Last Thursday, March 18, Rowan University, Horizon Blue Cross Blue Shield of New Jersey and The Quell Foundation hosted “Lift the Mask: Portraits of Mental Health and the Impact on Diverse Communities,” a presentation that aimed to raise awareness and create dialogue regarding mental health.
After hearing from individuals who were brave enough to share their everyday struggles in a moving and powerful documentary, a panel of clinical alumni discussed the stigma surrounding mental health and its effect on diverse communities.
Among the panelists were Gabrielle Aquino, a licensed clinical social worker and crisis management clinician, Hanna Dietrich, a graduate from the class of 2019 and sexual violence advocate, Michaela Kearney, a psychiatric nurse practitioner, Kevin Lynch, founder, president and CEO of The Quell Foundation, Denzell Moore, a graduate from the class of 2020 and Erica Morales Sanchez, an undergraduate from the class of 2022.
Moore and Kearney both tragically lost their brothers to suicide, and feel it is crucial for others to understand what their siblings faced on a day-to-day basis. For Moore, many people around him believed that his brother lost a battle against COVID-19. This made it challenging for him to cope with the dark reality that was being ignored.
“Every time people ask me, I tell the whole truth, because the whole truth needs to be understood,” Moore said.
Kearney’s brother passed away when she was just 13 years old, and, at that time in 2006, mental health was not something that she could speak about with those around her. All Kearney could do was give her appreciation to those who offered their condolences.
“I realized when I swept it under the rug, I wasn’t bringing attention to something that needed to be brought to the light,” Kearney said. “That’s why I do all of my work, so that when situations like this arise, people feel more comfortable to talk about it, because it is very much something that needs to be spoken about.”
Since 2018, The Quell Foundation has screened “Lift the Mask: Portraits of Mental Health and the Impact on Diverse Communities” on multiple college campuses. Lynch is well aware of the benefits that sharing a documentary like this with students from all across the country can have.
“I strongly believe that the next generation, Gen Z and those behind them, are going to change how we look at mental health,” Lynch said. “This is a generation of people who stood up to bullying. They are the ones who made it socially unacceptable to voice a negative opinion about all of our friends and family in the LGBTQ community.”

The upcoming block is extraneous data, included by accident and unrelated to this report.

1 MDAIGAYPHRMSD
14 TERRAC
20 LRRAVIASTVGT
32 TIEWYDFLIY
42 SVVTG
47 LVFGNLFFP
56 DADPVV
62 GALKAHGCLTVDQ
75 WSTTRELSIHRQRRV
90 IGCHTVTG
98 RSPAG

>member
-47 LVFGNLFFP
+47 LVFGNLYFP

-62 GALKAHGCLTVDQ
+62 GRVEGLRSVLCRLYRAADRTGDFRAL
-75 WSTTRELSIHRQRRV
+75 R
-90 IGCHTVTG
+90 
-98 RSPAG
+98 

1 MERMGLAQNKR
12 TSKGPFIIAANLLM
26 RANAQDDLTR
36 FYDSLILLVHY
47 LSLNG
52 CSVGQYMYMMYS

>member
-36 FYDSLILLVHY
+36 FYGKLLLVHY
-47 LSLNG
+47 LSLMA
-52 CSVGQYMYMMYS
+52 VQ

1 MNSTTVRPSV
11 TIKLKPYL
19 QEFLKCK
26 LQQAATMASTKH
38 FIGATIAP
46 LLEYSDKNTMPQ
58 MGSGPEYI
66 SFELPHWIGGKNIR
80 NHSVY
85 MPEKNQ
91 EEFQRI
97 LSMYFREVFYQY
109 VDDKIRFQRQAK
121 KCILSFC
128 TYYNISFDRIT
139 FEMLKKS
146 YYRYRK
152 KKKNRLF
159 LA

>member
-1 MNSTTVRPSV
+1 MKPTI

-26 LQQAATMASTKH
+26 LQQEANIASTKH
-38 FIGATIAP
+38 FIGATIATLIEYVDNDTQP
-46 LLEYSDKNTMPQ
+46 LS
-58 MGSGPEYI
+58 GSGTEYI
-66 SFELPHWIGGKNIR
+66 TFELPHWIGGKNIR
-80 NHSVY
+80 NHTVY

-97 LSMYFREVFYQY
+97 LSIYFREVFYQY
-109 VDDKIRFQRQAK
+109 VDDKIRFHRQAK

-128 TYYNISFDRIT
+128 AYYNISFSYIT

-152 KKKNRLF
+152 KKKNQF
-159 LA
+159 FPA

According to Lynch, these generations are capable of producing real, impactful change.
“We are going to rely on them to normalize the conversation around mental health,” Lynch said.
As a current undergraduate student, Sanchez has a sensible solution for how mental health can be discussed more openly on college campuses.
“In order for us to make it easier to talk about mental health, we must be coming from a no-judgment zone and from a respectful zone,” Sanchez said. “By doing that, we build a safe space for peers to openly be vulnerable and feel comfortable and fully accepted for who they actually are….When we consider each other, we need to be a listening ear or offer advice, and it’s not always advice that people are looking for, so you want to make sure you’re actively listening.”
According to The Quell Foundation, when dealing with mental health, there are barriers that need to be broken down for diverse communities and cultural backgrounds. Feeling as though there is lack of support is something that no individual, regardless of their background, should have to experience.
“Our experiences don’t define us, and we should definitely be understanding each other from where we come from,” Sanchez said.
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